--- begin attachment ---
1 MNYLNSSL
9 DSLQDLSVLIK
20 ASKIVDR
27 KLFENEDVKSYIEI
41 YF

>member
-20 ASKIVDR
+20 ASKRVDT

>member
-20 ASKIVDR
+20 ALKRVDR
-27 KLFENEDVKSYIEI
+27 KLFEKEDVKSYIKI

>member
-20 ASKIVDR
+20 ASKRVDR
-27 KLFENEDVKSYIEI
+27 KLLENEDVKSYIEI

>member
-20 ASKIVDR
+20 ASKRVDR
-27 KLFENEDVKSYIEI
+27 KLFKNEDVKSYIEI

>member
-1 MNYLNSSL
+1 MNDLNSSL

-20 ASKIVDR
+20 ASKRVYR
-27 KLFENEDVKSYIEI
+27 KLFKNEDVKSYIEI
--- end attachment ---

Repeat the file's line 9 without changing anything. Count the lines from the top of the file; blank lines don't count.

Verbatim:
>member